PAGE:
Do you wish you had more freedom to travel?
Do you wish you didn’t have to be a slave to your 9-to-5 job?
Many people say they want to be free. They say that they wish they could live on the beach drinking margaritas. Have they really thought about it?
I used to say that I would do any kind of job for six months every year if it gave me enough money and freedom to not work the other six months. That might mean that I would have to clean toilets – or clean up dog poo – I didn’t care. I swore that I’d do anything that would give me enough money during six months of work to have six months free.
You may be wondering what I wanted to do during my six months of freedom. I wanted to travel, paint, learn another language, learn to play piano – oh, so many things. I wanted to do whatever I wanted, whenever I wanted, wherever I wanted, with whomever I wanted.
Well, I didn’t end up cleaning toilets or picking up dog poo in a park. What I finally ended up doing is far better than those two options. You can read more about my journey on my About page. You’ll see that I was genuinely serious about creating that lifestyle.
I didn’t develop this lifestyle quickly. For several years, I went from job to job – teaching Spanish, working as a secretary, doing word processing, working as a waitress – all in an effort to find a lifestyle I’d love. I also tried several businesses – a pet album that I sold at dog shows, import/export, making dog biscuits. But none of those jobs gave me the lifestyle that I wanted.
Tour Directing – a Lifestyle of Freedom
I don’t belong to that group of people who only want to work four hours a week until retirement or who want to spend every day free as a bird, lounging on a beach in some beautiful tropical country. I’ve always been willing to work hard, especially in order to attain my goal of six months of freedom to travel every year.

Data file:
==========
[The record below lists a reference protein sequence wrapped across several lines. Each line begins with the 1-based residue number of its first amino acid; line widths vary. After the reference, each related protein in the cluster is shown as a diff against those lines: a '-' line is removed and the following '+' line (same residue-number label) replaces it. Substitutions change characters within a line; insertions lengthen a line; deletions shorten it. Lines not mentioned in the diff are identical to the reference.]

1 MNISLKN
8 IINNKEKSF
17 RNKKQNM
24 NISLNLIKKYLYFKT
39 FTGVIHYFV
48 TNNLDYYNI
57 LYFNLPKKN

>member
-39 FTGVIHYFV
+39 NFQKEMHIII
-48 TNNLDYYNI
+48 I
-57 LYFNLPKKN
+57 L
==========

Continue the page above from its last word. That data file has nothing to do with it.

And then I stumbled on the idea of becoming a tour director. And stumbled is exactly the right word. It was serendipity.
Tour directing is seasonal work that naturally gives the tour director months off every year. Not every tour director wants that much freedom to travel, but I certainly did.
Once I became a tour director, I looked back on my life. And yes, hindsight is 20/20. I saw that many things I had done along the way had led to the inevitable result of tour directing.
Taking Risks Gave Me Freedom to Travel
The most important thing I’d done was to take risks. When something came my way, I jumped at it. I didn’t sit and cogitate about whether or not it was the right thing to do. And believe me, sometimes it was most definitely not the right thing to do. But when I made wrong decisions, I just picked up and tried something else.
Eventually, I ended up being ‘semi-retired.’ That’s what I called tour directing six months on/six months off – semi-retired.
Becoming a tour director is not the answer for everyone. It was the most difficult work I’d ever done. But that was ok because it helped me reach my goal of semi-retirement freedom.